Hydroxyl-radical activated water for inactivation of Escherichia coli O157:H7, Salmonella and Listeria monocytogenes on germinating mung beans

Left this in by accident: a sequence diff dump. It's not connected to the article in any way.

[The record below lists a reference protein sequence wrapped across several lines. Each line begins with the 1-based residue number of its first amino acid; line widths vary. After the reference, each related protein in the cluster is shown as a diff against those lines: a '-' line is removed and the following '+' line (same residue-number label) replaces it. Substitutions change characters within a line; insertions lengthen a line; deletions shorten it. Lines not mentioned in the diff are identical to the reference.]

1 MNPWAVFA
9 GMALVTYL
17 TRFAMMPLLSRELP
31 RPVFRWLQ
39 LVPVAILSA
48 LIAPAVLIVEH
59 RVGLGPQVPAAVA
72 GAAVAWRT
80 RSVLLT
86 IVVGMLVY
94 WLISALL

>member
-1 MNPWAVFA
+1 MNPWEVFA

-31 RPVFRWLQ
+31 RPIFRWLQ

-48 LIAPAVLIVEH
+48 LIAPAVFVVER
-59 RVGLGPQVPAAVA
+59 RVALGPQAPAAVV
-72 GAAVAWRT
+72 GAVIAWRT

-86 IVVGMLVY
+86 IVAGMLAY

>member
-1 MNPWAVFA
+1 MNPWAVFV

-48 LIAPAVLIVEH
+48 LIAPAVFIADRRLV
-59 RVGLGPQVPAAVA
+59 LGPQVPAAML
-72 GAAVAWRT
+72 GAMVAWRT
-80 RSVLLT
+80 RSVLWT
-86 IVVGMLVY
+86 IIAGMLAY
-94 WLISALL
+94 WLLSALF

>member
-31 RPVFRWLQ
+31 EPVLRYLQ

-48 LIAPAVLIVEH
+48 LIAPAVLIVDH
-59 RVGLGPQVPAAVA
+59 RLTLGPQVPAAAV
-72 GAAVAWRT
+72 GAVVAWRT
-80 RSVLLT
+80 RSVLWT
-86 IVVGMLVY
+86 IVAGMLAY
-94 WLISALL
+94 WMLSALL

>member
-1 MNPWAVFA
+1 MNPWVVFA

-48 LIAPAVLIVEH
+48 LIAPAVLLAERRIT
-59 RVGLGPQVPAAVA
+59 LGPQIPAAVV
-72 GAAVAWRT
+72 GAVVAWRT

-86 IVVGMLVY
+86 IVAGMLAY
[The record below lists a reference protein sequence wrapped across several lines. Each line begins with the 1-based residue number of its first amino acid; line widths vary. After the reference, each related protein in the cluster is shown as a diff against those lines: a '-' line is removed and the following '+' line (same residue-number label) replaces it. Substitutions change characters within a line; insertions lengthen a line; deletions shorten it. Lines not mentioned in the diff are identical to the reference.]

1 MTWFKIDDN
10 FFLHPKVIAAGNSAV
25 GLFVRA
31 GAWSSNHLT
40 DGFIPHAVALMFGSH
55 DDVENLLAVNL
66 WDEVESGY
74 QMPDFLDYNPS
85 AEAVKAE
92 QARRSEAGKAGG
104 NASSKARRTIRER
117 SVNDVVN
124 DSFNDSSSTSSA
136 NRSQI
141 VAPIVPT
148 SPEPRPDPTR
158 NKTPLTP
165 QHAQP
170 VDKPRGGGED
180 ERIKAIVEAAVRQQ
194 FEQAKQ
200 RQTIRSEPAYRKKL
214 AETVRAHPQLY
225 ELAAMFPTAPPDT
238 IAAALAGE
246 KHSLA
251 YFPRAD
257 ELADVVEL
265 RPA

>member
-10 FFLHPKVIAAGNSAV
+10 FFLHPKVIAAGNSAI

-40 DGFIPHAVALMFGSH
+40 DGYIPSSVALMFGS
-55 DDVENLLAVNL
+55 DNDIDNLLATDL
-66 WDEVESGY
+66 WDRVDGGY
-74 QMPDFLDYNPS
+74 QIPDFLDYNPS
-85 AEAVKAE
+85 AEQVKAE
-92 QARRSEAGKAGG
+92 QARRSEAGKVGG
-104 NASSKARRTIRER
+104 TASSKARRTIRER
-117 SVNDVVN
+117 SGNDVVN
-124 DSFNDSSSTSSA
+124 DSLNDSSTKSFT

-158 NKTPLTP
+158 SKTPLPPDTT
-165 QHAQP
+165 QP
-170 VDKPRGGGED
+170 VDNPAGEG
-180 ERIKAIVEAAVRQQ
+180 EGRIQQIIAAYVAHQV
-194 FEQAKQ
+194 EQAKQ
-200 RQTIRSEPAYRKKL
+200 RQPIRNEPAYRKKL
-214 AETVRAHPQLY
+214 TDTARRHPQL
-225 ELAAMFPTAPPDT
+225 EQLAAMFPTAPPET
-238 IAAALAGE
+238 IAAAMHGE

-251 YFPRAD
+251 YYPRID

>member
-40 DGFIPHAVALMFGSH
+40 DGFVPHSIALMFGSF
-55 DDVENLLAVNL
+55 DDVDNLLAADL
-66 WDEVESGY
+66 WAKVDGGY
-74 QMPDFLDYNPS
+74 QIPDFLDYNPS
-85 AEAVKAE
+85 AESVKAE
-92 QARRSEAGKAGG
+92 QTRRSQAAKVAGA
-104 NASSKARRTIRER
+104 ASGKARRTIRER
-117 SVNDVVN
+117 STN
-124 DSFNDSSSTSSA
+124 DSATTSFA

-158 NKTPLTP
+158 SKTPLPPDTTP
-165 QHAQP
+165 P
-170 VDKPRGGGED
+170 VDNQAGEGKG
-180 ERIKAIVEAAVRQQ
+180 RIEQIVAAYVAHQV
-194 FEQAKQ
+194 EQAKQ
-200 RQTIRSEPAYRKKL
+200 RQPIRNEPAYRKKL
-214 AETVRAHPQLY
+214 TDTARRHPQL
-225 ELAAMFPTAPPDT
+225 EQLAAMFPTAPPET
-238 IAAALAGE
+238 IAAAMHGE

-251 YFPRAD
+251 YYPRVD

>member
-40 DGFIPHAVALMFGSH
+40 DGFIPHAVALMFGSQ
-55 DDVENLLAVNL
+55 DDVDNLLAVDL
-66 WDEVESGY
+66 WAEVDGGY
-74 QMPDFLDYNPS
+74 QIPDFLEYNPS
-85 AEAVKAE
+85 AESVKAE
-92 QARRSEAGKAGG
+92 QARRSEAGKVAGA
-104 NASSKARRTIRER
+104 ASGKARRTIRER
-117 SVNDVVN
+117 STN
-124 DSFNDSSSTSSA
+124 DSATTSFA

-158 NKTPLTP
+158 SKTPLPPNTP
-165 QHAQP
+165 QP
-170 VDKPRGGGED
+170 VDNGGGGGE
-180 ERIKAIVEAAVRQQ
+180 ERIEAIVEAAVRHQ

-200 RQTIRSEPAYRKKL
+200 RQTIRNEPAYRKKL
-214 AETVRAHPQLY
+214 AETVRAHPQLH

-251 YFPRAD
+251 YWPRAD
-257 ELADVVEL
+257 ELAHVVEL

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The following reports on the generation of hydroxyl-radical activated water prepared by passing a hydrogen peroxide solution containing Fe(III) catalyst through a UV-C reactor. The activated water was subsequently evaluated for antimicrobial activity against Escherichia coli O157:H7 in suspension or when inoculated onto mung beans. Hydroxyl-radical generation was assessed through the oxidation of methylene blue when reacted with activated water prepared from solutions of different pH (4-10), UV-C dose (32-128 mJ/cm2), hydrogen peroxide (0-1000 mg/L) and Fe(III) concentration (0-100 mg/L). Methylene blue oxidation was associated with high concentrations of each reactant with a positive correlation with Fe(III) concentration. Inactivation curves of E. coli O157:H7 in activated water were diphasic with an initial slow rate that increased after 15 min contact time. In contrast to the methylene blue assay, the antimicrobial action of activated water was associated with high hydrogen peroxide (500 mg/mL) and low Fe(III) catalyst (1 mg/L) with no significant interaction with UV-C dose. Evidence would suggest that the mode-of-inactivation was through a radical propagation reaction that is rate-limited by the reduction of Fe (III) to Fe (II). Here, the initial activation process via UV-C illumination results in photo-reduction of Fe(III) and propagates the formation of hydroxyl-radicals. Fe(III) to Fe(II) cycling continues with oxidation of cell structures that ultimately leads to loss of viability due to accumulation of cellular damage. When activated water was used to soak mung beans inoculated with E. coli O157:H7 a 1 log reduction was obtained with a 19% increase in germinated beans and 8.5% higher sprout yield relative to controls. The oxidation reduction potential decreased from 477 mV to 288 mV and pH increased from 3.97 to 5.47, over the 24 h mung bean soak period. The reduction of Salmonella and Listeria monocytogenes on mung beans soaked in activated water was <1 log CFU/g with all three pathogens growing back over the sprouting period. From the results it can be concluded that activated water can enhance the germination of mung beans along with sprout yield but has limited capacity when applied alone as a seed disinfection method.
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